Climate change

Scoping the governance and co-benefits of circular food-energy systems in Pacific Islands Countries

A man posing for a photo in front of a vegetable garden outdoors in Kiribati
Project code
AUD 200,000
Research program manager
Dr Veronica Doerr
Project leader
Dr Federico Davila
Commissioned organisation
University of Technology Sydney
JUN 2023
AUG 2024
Project status
Legally committed/Active
Share this page


This project aims to identify the structure of current circular biodigester systems and the potential climate co-benefits in Fiji and using the evidence, support a transdisciplinary research design approach for the multi-year project CLIM/2022/107 on circular agri-food-energy systems for climate co-benefits in the Pacific.

While there has been extensive work globally on bio-gas digester systems, and the impacts they have on emissions and deforestation reductions, there is more limited understanding of these systems in small island developing states.

Anaerobic digestion (AD) is a biochemical process in which biogas and digestate are produced from organic matter (such as sewage, livestock or food waste) in the absence of oxygen. The final produce from AD can be used for combined heat and power generation, or as a transport fuel, with digestate residues used for potential fertilizer for household home gardens or in agricultural applications. AD forms part of a broader suite of potential circular technologies that can link food and energy systems, and there have been several feasibility studies over the last 15-20 years which all conclude there is high potential for biogas in the Pacific. The study will be designed using transdisciplinary methodologies involving research, industry, and community knowledge to define areas of development opportunity for food-energy production systems.

The Climate Change Program aims to support governments, communities and businesses to work together to drive transformative shifts in livelihoods under climate change. Critical areas of focus are: 1) change in large-scale multi-stakeholder governance of systems and 2) institutional mechanisms that optimise multiple systems benefits simultaneously (like mitigation, adaptation, livelihood, and food security benefits). These priorities aim to create stronger enabling conditions for small-scale producers to make the kinds of changes that will secure or improve their livelihoods under climate change while contributing to and benefitting from mitigation activities.

While Pacific Islands Countries contributions to greenhouse gasses are negligible, there is an increasing will to showcase efforts to develop initiatives that support mitigation, adaptation, and broader livelihood opportunities for Pacific communities. These multiple socio-environmental and economic co-benefits may come from localised food system interventions.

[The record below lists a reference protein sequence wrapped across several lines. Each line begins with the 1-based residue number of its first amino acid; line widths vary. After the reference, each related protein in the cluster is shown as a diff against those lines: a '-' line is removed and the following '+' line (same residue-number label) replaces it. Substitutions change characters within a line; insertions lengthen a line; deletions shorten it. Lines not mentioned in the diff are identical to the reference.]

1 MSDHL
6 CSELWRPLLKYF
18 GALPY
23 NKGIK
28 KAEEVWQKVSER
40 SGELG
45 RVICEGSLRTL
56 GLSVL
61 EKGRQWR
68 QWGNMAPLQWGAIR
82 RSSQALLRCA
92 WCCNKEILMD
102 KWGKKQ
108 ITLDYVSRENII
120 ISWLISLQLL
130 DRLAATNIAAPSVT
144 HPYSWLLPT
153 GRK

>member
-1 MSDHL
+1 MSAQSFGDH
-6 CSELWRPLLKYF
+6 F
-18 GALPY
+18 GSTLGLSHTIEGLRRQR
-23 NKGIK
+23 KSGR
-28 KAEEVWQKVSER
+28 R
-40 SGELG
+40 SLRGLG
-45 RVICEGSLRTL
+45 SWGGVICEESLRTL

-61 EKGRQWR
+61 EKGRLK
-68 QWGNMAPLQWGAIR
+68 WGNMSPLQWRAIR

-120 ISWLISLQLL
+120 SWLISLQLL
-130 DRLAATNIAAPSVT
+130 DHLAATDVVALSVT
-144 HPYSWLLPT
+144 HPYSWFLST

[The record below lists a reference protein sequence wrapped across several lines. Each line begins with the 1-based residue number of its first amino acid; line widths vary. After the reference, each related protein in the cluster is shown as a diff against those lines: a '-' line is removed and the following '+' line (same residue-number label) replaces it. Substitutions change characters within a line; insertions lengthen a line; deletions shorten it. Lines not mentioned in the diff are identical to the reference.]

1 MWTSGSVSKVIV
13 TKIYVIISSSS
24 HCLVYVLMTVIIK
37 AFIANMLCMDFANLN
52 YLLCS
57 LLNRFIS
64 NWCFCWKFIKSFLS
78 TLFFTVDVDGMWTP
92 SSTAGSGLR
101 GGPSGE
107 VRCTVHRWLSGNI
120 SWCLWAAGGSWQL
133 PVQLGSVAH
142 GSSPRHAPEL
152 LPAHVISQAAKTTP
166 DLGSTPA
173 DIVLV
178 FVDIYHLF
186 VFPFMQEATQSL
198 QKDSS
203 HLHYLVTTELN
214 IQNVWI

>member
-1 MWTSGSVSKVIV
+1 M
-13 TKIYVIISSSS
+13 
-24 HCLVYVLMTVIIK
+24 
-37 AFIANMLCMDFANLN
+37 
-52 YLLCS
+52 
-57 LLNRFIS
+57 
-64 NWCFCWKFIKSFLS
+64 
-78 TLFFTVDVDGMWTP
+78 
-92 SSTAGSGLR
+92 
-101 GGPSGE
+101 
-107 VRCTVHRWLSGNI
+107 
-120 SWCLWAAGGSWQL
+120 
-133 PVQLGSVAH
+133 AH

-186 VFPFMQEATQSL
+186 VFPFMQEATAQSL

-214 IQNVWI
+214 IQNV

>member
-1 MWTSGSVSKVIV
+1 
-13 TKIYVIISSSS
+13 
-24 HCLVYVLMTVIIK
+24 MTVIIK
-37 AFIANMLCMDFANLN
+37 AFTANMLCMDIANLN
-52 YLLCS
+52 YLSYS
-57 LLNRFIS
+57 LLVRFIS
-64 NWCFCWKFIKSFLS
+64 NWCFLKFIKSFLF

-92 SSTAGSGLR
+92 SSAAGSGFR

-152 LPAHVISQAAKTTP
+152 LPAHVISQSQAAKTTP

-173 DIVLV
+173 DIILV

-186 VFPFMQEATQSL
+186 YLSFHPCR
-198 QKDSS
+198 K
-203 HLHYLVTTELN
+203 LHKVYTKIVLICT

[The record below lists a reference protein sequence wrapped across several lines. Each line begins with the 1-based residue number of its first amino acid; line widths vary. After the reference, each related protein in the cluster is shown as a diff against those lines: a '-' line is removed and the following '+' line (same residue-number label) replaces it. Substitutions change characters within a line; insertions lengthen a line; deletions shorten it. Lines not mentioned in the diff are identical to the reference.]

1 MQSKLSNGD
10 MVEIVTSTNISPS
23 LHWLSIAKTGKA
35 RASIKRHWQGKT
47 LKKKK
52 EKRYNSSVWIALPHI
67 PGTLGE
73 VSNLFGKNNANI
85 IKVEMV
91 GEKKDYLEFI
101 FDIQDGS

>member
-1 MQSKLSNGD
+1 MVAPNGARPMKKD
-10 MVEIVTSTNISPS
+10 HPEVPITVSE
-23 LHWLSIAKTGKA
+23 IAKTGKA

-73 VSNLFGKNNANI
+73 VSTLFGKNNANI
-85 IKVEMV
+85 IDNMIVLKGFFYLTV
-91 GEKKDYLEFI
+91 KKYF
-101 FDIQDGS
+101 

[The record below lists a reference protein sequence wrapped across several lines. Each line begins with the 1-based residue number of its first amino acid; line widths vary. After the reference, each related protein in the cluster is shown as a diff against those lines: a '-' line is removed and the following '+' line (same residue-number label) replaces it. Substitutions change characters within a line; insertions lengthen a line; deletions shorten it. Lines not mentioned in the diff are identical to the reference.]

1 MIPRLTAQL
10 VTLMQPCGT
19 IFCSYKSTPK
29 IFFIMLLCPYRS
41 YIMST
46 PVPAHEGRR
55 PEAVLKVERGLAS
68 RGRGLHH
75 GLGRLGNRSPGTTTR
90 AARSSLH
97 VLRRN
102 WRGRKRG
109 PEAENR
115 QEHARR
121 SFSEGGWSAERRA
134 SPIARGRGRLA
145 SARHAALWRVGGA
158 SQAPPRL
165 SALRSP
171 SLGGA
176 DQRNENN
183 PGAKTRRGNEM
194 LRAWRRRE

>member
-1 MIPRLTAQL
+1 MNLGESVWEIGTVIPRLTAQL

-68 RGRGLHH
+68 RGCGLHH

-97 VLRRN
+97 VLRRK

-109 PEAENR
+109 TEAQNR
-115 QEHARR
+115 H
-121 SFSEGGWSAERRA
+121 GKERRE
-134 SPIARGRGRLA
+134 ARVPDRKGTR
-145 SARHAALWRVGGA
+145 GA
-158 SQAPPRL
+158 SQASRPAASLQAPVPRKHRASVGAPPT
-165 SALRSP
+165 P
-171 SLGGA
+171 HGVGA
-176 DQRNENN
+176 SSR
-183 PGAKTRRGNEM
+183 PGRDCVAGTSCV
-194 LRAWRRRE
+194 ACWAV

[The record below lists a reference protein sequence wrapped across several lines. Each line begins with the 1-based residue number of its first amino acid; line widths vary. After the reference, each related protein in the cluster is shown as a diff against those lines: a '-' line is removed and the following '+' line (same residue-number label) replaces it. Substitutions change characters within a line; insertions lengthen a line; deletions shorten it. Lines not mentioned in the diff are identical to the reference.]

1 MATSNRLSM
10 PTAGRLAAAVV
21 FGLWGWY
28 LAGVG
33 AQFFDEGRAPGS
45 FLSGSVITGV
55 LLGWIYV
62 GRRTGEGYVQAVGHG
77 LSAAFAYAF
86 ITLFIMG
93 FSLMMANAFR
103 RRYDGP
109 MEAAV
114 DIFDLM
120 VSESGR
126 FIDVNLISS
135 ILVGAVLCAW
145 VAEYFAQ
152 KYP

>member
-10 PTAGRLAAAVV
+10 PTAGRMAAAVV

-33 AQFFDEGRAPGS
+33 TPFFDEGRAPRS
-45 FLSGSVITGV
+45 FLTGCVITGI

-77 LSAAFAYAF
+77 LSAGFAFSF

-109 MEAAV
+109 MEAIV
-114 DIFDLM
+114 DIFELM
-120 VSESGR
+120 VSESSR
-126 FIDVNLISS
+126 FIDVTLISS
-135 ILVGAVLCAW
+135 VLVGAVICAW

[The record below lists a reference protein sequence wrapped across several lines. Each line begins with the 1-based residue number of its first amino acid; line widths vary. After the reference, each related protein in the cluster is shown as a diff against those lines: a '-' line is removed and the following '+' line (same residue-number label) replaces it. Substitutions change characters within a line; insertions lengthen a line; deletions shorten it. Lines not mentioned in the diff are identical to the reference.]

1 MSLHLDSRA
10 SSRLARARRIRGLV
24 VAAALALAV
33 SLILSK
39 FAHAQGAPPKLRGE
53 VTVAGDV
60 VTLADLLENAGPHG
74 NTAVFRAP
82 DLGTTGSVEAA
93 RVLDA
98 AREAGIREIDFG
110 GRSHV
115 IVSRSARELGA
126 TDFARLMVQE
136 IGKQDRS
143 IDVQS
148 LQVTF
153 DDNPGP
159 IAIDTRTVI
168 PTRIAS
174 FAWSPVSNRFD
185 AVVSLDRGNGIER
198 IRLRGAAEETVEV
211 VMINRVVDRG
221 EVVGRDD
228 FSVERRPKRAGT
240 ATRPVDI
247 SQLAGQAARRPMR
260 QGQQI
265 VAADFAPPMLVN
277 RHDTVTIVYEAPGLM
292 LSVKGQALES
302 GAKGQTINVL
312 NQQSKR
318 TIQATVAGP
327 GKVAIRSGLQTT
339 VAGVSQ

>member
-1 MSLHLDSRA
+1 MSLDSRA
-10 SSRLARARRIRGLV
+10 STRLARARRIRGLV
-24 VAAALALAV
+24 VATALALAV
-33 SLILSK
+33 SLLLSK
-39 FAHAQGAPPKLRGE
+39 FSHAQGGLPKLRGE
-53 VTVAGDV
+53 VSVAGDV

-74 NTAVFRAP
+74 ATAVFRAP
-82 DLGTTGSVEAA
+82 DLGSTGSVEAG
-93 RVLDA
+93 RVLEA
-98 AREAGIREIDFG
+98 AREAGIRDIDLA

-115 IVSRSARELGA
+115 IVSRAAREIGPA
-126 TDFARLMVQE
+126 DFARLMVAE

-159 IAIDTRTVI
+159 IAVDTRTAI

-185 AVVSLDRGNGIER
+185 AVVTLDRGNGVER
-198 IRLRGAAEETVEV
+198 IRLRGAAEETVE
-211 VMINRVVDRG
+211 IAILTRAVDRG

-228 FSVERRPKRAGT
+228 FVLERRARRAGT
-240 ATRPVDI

One emerging technology in Pacific islands is the use of biodigesters to convert agricultural waste (from food waste and manure) into biogas energy and fertilizers for home gardens. While the use of these technologies is well documented in Asia and Africa, the unique island geography and cultural context of the Pacific provide an opportunity to build more appropriate place-based approaches to support the use of bio-digesters as a mitigation, adaptation, and livelihood support tool. This research activity will support the establishment of a multi-stakeholder partnership involving researchers, civil society, and business to determine the scope and boundaries of a complete study into co-benefits analysis and scaling factors for biodigesters in Fiji, and possibly other Pacific Island Countries.

Expected activities and outcomes

  • Identifying potential climate co-benefits of circular food biodigester systems and their associated governance structures.
  • Producing a journal-style paper on the potential types of climate co-benefits for Pacific islands from biodigester systems, and existing sustainability governance frameworks for governing circular food-energy systems.
  • Producing a stakeholder mapping and matrix and systems-informed stakeholder matrix for identifying actors and partners for the full-scale project.
  • Producing a narrative report on the case study of bio-digesters in Fiji, including an overview of the type of baseline data that exists on inputs and outputs, co-benefits data, and costs and benefits of biodigesters.
  • An initial qualitative analysis of the decision-making and governance structures that can support the up-scaling of bioenergy systems.
  • Co-producing project plan for project CLIM/2022/107 on governing climate co-benefits of food-energy systems in the Pacific islands. 
Map of the Pacific showing Kiribati and Fiji
Key partners
Pacific Grow
University of Technology Sydney
Wildlife Conservation Society
Eco Grow Fiji